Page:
I probably still seem pretty shy about this whole thing to the outside observer. I do feel a bit self-conscious about my ever changing form. And I always feel like I disappoint people who approach me with questions, having to answer “we’re not finding out. we’re not sharing names. we don’t need much.” I’m not overly enthusiastic about teeny baby clothes, nursery decor, or even the word “nursery” really, and much to the dismay of many, have begged to avoid the seemingly universal experience of a baby shower. I’ve put off buying much maternity wear, trying to hang on to the things that make me feel like myself and I’ve tried to stay away from complaining about the various side effects of pregnancy. I think I’m kind of a disappointing expectant mother. Ha! But deep down, deep where it really, really matters, I feel good, steady, sure and confident.

Not confident that I’m “ready,” or that I know it all, or that I even know what the next month ahead holds for me. But confident that I have what it takes to grow, meet and love this little person we made. Confident that I know when to give myself the time and space to work through things on my own. And confident that even if I feel bashful on the outside, I’ll be storing all these things like treasures in my heart.


All photos by James FitzgeraldCorn Chowder on Classfare.

Weekly Roundup

Cameron Winery Photos | Kali Ramey Martin (20 of 26)

After a good long break from the Internet and in an effort to show up here on a more regular basis, I thought I’d give a weekly roundup post a shot. Try to share all the things that pique my interest throughout the week. We all spend hours getting lost in internet rabbit holes, whether we care to admit it or not, so why not jump into the ones we know won’t disappoint?

Lately I’ve been getting lost in the blog archives of some of my Instagram “friends.” This Olive Oil Potato Gratin from Amelia has been calling my name.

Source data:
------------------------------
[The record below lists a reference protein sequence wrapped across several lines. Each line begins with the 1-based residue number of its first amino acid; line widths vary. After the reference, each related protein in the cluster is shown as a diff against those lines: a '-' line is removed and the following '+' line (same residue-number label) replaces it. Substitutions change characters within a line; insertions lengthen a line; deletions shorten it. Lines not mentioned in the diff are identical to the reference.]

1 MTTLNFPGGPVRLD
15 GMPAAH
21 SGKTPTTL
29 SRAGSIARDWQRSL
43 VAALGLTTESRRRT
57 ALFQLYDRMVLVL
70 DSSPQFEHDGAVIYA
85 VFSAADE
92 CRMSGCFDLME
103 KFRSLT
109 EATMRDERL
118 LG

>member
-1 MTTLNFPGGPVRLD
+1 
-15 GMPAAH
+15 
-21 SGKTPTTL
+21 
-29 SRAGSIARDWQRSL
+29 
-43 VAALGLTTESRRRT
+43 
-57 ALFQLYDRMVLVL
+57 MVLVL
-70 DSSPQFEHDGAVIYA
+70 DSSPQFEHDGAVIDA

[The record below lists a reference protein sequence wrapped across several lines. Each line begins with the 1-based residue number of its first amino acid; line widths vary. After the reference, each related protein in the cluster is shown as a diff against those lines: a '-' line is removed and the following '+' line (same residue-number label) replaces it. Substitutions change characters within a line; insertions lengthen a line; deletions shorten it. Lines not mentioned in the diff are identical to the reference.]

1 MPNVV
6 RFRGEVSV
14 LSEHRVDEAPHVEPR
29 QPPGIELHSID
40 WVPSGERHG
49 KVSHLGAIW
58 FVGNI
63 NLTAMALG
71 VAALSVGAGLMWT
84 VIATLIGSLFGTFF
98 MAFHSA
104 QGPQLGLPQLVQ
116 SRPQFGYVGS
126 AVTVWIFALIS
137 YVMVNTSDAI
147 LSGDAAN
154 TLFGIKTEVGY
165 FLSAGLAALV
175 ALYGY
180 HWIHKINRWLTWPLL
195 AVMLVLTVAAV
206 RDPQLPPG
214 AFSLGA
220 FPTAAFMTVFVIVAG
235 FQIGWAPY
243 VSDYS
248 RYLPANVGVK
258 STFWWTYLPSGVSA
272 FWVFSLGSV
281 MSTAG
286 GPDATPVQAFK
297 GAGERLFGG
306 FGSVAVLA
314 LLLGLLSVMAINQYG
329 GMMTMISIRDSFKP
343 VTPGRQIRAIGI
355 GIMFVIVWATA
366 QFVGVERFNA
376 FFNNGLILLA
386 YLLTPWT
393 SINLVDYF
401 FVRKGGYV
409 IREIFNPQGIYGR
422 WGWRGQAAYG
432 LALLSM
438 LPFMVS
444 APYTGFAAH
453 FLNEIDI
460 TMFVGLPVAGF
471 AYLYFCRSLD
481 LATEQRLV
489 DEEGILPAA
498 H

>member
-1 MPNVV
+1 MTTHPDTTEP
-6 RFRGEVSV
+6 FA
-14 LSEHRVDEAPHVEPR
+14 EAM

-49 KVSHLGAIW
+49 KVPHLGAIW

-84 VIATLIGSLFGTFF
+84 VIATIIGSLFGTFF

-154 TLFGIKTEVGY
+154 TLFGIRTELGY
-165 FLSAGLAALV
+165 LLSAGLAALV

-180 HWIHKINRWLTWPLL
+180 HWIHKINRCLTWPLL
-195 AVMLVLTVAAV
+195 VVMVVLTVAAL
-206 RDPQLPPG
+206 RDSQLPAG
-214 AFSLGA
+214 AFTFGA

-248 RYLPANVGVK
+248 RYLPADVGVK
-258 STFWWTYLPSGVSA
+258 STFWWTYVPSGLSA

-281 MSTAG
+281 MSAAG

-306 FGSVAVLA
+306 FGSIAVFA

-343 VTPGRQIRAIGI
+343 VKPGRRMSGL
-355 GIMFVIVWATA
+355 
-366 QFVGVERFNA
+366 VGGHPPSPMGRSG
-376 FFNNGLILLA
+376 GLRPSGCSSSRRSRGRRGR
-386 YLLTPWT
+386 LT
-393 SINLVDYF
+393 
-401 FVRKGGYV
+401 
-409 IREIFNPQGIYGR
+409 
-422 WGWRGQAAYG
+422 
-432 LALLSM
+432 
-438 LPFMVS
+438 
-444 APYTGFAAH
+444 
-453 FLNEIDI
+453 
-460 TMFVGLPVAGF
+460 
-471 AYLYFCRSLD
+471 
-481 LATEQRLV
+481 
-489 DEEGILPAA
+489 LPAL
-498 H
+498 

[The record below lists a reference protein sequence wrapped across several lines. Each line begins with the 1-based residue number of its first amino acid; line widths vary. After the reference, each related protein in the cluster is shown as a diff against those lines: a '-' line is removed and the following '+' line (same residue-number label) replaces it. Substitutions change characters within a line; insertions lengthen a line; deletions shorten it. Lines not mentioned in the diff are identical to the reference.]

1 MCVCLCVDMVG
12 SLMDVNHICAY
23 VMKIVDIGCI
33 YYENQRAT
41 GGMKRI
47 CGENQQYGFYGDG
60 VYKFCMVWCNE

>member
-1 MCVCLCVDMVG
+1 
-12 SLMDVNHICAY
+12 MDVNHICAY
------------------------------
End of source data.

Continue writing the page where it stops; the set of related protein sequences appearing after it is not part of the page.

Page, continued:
I also spent a decent amount of time this week scouring Etsy for the perfect infant beanie, and I’m pretty sure this one by StarSeventeen is it.

Does anyone else stalk Craigslist for the perfect desk, dresser, rocking chair, etc.? After watching my mother-in-law come home with treasure after treasure, I’ve learned my lesson and check in on things every few days. I was thrilled to find this dresser for our bedroom this week and I’m hoping before I’m through with it, it’ll end up looking something like this.

The hutch of my dreams was a Craigslist find. CRAIGSLIST FOREVER!

Michelle’s Bourbon and Brown Sugar Peach Pie is totally calling my name. We bought and canned a whole box of peaches last week, but I went back to the farm stand and grabbed another box because they are just SO good this year. I’m averaging four per day. Don’t judge me.

Today’s “work” included driving out to Cameron Winery where I got to poke around the wine cellar, take photos of their beautiful farm and learn about dry farming practices. Have I mentioned I think farmers are just about the coolest people ever? The photo above is from this morning’s shoot. Happiest chicken in the world right there, I’m tellin’ ya.

I’ve done a pretty good job avoiding most of the “top ten lists of baby things,” but really enjoyed Amanda’s simple list of what to throw in your hospital bag. Much less anxiety inducing than anything I’ve tried to ignore on Pinterest. I’ll definitely be revisiting that post come December.

Have a great weekend everyone!

Is it Fall yet?

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I don’t know if it’s my weariness of the ever-present summer heat, the sad death of everything living around me, or just anticipation for the season ahead, but all I want to do is think about fall. To cook things with squash and cinnamon, to brew a steaming cup of tea on a cold morning and take a long walk in the crisp morning air. Listen to moody music as the rain falls and settle into the couch with a cozy blanket and a good book. Head for the hills to take slow hikes amongst crunchy leaves and finally get my fly rod back on the water.

I’ve got it bad for autumn this year.

I’m suddenly finding knitting terribly romantic, thinking I don’t own nearly enough oversized sweaters or wool socks, and opening my pajama drawer to stare longingly at my favorite men’s flannel pjs. My Bean boots haven’t been worn in months and I think they are starting to get an abandonment complex.

Am I the only one? Anyone else totally burned out on this crazy summer?

It’s supposed to rain this weekend and you’d better believe I’ll be ready with my saddest record, softest blanket and a stack full of fall recipes to drool over.

Some of my favorite Fall recipes:
Stuffed Acorn Squash
White Bean Chili
Cottage Pie
Smoked Caramel Pear Cakes